Caravan Awnings FAQ

Firstly, make sure that the awning rail on your vehicle is open all the way round and there are no sharp areas which may tear the awning. If the awning rail has dented or collapsed at any point, gently lever it open with a wooden wedge or an awning rail spreader.

Always read through the instructions before your first go and remember that your first attempt may not go smoothly so apply some patience and don’t try to force things. Awning lubricants are great for particularly stubborn awnings.

Starting at one end, feed the awning cord along the rail or channel. It helps if there are two of you, one feeding the awning cord into the rail and the other helping it along to the other end. Then sort out the poles, checking everything fits together before attaching them. Start with the centre poles, attaching them to the caravan and then to the leg pole, adjusting the leg pole to the desired height. Then, repeat this process for the sides and tension everything evenly.

Next, peg out the guy ropes and tension them. Then, peg out the bottom mudwall/skirt, starting nearest to the caravan first. Add the draught skirt and wheel arch covers.

Porch awnings are similar to full awnings, as they have 3 walls and are attached to the caravan to hold it up.  Free-standing awnings however, have 4 walls and are able to stand alone unsupported. Free-standing awnings are therefore typically used by motorhome owners so they can drive away and leave the awning in-situ. Consequently, this type of awning is often referred to as a 'drive-away awning'.

It is very important to make your awning fabric as taut as possible in order to make it more stable, less noisy when windy and help to displace rainwater. This can be done manually by forcing the awning poles apart as much as possible before tightening them or by using one of the many tensioning tools on the market. Awning tensioners clamp onto both poles either side of a join and mechanically moves them apart until enough tension is achieved. They are light, easy to use and very helpful if you have any weakness in your hands or arms.

Before you go ahead and start cleaning your awning, read your manufacturer’s manual very carefully and it will state whether you can use chemicals or not. Using certain chemical cleaners could compromise its water-proofing performance. Also, the same cleaning rules don’t apply across all awnings as the fabrics may be different. So, before you start cleaning, check to see what type of tent cloth you have.

COATED: You can clean your awning with a light solution of chlorine bleach in water (ratio 1:10).
UNCOATED: Only clean with water.
There are also special cleaners for ALL types of awning material available from retailers.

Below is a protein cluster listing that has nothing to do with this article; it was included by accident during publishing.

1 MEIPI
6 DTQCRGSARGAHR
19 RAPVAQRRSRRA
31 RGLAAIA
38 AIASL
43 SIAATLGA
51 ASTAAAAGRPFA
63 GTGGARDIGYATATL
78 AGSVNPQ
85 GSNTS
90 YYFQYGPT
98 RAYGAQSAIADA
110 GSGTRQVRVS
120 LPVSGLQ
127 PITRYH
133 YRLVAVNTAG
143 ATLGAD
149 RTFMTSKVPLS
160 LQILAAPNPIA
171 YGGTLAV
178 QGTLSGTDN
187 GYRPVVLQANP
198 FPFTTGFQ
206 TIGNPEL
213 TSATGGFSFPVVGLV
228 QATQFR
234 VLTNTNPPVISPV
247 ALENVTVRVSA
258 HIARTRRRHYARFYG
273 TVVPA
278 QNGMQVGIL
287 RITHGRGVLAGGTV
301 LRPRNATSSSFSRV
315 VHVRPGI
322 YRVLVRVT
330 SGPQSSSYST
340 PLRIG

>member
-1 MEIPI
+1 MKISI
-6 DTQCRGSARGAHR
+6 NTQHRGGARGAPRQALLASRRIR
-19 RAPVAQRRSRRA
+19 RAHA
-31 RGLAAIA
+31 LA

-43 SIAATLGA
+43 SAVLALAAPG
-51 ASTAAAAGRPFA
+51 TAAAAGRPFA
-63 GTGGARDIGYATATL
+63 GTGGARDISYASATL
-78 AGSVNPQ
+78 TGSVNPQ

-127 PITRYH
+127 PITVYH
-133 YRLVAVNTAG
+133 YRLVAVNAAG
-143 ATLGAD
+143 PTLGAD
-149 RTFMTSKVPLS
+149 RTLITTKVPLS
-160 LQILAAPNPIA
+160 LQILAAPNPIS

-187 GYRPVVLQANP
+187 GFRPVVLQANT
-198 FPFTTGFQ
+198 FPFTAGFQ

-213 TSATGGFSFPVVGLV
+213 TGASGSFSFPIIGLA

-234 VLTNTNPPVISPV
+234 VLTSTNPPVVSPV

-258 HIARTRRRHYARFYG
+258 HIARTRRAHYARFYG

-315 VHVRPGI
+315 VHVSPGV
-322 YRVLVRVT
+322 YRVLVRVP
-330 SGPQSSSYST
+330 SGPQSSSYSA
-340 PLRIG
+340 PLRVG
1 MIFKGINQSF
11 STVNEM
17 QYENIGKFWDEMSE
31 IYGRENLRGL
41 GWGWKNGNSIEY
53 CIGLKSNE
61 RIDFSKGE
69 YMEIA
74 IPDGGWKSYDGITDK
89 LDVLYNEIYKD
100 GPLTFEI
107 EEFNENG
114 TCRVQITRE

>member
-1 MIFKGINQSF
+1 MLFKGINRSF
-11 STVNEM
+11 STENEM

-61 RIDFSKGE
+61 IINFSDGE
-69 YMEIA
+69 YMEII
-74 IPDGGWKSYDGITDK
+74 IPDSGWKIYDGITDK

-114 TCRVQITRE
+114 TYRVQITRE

We also recommend re-proofing an awning after it is cleaned to maintain its water resistance.

If you want to use an awning for an extended period of time, we recommend that you use a seasonal awning. With seasonal awnings, fabric is key as it needs to perform in all weather conditions and also have good UV resistance so that colours don’t fade.

Seasonal awnings also feature heavy-duty zips and pegs as well as stronger poles, which can also make them a bit heavier.

Used mainly with motorhomes and camper vans, free-standing or drive-away awnings are basically tents with a tunnel to connect them to your vehicle. They can be connected using a variety of methods, ranging from pole and clamp kits, magnetic connectors, suction cups, velcro tabs, guy lines or straps.

You will need to investigate which method is best for you, your awning and your vehicle. The best fixing will be the one that gives you the most flexibility to quickly disconnect it and drive away.

The first thing to note is that inflatable awnings are more stable in windy conditions. With standard awnings, the metal poles move out of position when they sway in the wind. Inflatable awnings on the other hand will bend with the wind but then simply pop back into position.

Another benefit is that they can easily be erected on your own. They may be a bit heavier to carry and manoeuvre but once you’ve pulled the awning cord along the rail, you simply attached the pump to the air valve and a few pumps later, you’re all set.

This depends on your awning but sleeping annexes, porches and extensions are great for adding that inner tent or extra space to bring joy and stress-free living to your camping life. Check with your manufacturer, awning dealer or handbook to discover what add-ons are compatible.

There are a complete range of side panels, front panels and also privacy rooms that can be added to roll-out canopy awnings. They are useful for blocking out sunlight or protection from  rain and can be matched to your awning fabric and/or colour. When added, they make very private dining areas or safe play areas for children.

Absolutely, and much more cost-effective than buying a new awning or frame. Awning spares include items such as canopy poles, tie-down kits, tension rubbers and air valves for inflatable awnings. You’ll find them at any reputable awning dealer, including Davan.

There are plenty of specialist companies that provide an awning alteration service as well as some manufacturers. They can extend or reduce an awning size by up to a metre without causing any roof or wall distortion and still using the existing poles.